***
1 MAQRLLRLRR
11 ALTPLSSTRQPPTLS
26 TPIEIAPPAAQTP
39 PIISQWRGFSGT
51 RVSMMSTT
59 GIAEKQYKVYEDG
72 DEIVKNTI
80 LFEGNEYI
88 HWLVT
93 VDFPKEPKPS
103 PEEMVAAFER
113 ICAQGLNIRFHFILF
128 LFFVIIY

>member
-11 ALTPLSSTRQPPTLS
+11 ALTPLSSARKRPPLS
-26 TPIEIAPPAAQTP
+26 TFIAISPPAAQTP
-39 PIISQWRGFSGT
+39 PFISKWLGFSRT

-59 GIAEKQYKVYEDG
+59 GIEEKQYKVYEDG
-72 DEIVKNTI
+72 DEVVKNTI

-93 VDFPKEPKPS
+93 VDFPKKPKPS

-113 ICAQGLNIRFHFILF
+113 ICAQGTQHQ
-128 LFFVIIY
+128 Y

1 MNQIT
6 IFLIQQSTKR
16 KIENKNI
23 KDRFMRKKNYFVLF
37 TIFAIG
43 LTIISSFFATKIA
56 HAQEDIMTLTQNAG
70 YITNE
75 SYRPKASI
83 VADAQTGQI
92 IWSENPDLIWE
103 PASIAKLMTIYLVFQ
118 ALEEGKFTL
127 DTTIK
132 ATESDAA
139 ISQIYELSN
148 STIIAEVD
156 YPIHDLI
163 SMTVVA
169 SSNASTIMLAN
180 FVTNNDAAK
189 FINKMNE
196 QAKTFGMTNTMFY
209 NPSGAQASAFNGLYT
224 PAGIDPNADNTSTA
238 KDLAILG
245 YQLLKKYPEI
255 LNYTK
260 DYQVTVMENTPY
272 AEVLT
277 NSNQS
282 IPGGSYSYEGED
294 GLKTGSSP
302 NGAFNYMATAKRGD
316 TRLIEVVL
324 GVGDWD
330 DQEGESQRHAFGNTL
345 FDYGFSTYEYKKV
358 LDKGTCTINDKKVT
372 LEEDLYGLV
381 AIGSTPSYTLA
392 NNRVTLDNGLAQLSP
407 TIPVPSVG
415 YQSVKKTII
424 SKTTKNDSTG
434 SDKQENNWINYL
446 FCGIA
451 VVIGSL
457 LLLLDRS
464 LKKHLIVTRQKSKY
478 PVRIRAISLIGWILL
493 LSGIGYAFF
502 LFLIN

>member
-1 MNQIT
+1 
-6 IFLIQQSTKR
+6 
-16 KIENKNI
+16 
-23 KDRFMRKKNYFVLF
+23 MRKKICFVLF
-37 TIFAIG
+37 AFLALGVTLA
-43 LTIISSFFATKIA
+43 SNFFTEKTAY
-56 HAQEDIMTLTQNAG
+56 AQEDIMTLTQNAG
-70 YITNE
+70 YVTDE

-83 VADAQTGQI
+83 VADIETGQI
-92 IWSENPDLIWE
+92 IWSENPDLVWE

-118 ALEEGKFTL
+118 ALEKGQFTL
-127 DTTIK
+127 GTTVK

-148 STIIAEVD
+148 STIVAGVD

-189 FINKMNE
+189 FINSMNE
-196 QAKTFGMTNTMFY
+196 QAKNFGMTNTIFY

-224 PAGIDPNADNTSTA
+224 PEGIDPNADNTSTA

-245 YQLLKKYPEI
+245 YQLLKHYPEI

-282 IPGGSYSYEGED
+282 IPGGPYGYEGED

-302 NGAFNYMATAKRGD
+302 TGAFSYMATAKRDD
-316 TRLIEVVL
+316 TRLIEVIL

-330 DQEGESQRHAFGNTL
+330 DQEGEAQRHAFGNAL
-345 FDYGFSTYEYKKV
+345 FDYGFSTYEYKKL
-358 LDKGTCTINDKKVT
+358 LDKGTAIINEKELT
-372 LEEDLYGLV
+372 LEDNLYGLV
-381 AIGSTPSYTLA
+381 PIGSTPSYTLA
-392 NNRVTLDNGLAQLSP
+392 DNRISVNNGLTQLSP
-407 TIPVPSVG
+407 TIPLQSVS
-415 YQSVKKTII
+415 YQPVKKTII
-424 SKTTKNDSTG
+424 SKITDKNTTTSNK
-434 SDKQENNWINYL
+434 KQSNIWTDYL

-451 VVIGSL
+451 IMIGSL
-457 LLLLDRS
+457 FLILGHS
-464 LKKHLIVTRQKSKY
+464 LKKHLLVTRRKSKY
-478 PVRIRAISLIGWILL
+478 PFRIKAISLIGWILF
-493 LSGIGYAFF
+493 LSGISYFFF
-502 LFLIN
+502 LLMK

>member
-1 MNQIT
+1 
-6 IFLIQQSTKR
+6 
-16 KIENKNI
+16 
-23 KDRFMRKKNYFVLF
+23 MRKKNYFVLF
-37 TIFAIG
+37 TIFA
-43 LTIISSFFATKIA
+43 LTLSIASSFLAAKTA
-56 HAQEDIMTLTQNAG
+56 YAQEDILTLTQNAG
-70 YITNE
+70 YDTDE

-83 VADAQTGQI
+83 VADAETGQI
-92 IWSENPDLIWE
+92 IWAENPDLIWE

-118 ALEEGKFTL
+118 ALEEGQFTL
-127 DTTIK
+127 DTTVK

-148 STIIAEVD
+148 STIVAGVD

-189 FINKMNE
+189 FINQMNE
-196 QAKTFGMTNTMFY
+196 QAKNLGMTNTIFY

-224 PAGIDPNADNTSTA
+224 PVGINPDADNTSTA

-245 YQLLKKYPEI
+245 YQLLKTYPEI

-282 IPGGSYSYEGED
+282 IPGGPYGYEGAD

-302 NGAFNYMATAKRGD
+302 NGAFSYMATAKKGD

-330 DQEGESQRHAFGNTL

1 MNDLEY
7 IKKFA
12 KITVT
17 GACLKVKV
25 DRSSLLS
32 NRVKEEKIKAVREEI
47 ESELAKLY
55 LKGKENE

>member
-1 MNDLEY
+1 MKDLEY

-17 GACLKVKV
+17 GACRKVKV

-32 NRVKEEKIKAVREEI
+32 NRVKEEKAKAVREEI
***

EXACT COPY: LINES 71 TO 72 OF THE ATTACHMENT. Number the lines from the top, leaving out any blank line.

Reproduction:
381 AIGSTPSYTLA
392 NNRVTLDNGLAQLSP